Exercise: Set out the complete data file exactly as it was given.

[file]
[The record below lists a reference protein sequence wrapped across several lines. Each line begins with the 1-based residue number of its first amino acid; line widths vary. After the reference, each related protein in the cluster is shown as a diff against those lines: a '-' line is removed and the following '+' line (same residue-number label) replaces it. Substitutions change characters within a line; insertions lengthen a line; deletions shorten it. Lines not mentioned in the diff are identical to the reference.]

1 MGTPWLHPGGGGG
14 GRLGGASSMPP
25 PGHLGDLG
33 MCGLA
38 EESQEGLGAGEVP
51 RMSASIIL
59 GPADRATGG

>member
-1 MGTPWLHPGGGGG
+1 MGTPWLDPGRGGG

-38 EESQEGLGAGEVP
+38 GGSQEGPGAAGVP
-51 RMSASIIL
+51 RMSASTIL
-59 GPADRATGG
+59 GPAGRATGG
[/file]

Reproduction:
[The record below lists a reference protein sequence wrapped across several lines. Each line begins with the 1-based residue number of its first amino acid; line widths vary. After the reference, each related protein in the cluster is shown as a diff against those lines: a '-' line is removed and the following '+' line (same residue-number label) replaces it. Substitutions change characters within a line; insertions lengthen a line; deletions shorten it. Lines not mentioned in the diff are identical to the reference.]

1 MGTPWLHPGGGGG
14 GRLGGASSMPP
25 PGHLGDLG
33 MCGLA
38 EESQEGLGAGEVP
51 RMSASIIL
59 GPADRATGG

>member
-1 MGTPWLHPGGGGG
+1 MGTPWLDPGRGGG

-38 EESQEGLGAGEVP
+38 GGSQEGPGAAGVP
-51 RMSASIIL
+51 RMSASTIL
-59 GPADRATGG
+59 GPAGRATGG